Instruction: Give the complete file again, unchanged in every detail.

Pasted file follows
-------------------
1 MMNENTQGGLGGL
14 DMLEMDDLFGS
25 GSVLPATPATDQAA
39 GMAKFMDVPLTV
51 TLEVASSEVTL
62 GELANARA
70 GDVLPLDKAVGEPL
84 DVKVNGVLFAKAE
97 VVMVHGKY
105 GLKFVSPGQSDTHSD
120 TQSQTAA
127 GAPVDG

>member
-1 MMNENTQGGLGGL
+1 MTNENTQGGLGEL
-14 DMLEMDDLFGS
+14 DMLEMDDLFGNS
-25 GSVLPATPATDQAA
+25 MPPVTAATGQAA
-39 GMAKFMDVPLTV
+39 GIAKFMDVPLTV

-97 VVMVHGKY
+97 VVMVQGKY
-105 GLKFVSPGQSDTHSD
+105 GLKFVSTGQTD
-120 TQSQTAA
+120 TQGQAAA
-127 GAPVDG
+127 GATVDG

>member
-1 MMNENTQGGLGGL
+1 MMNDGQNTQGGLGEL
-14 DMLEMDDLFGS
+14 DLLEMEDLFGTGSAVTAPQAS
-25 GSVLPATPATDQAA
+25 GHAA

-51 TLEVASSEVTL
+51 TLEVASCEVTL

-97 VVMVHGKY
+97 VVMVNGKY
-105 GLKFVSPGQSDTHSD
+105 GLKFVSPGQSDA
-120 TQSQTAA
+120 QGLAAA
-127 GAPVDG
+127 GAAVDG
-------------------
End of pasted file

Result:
1 MMNENTQGGLGGL
14 DMLEMDDLFGS
25 GSVLPATPATDQAA
39 GMAKFMDVPLTV
51 TLEVASSEVTL
62 GELANARA
70 GDVLPLDKAVGEPL
84 DVKVNGVLFAKAE
97 VVMVHGKY
105 GLKFVSPGQSDTHSD
120 TQSQTAA
127 GAPVDG

>member
-1 MMNENTQGGLGGL
+1 MTNENTQGGLGEL
-14 DMLEMDDLFGS
+14 DMLEMDDLFGNS
-25 GSVLPATPATDQAA
+25 MPPVTAATGQAA
-39 GMAKFMDVPLTV
+39 GIAKFMDVPLTV

-97 VVMVHGKY
+97 VVMVQGKY
-105 GLKFVSPGQSDTHSD
+105 GLKFVSTGQTD
-120 TQSQTAA
+120 TQGQAAA
-127 GAPVDG
+127 GATVDG

>member
-1 MMNENTQGGLGGL
+1 MMNDGQNTQGGLGEL
-14 DMLEMDDLFGS
+14 DLLEMEDLFGTGSAVTAPQAS
-25 GSVLPATPATDQAA
+25 GHAA

-51 TLEVASSEVTL
+51 TLEVASCEVTL

-97 VVMVHGKY
+97 VVMVNGKY
-105 GLKFVSPGQSDTHSD
+105 GLKFVSPGQSDA
-120 TQSQTAA
+120 QGLAAA
-127 GAPVDG
+127 GAAVDG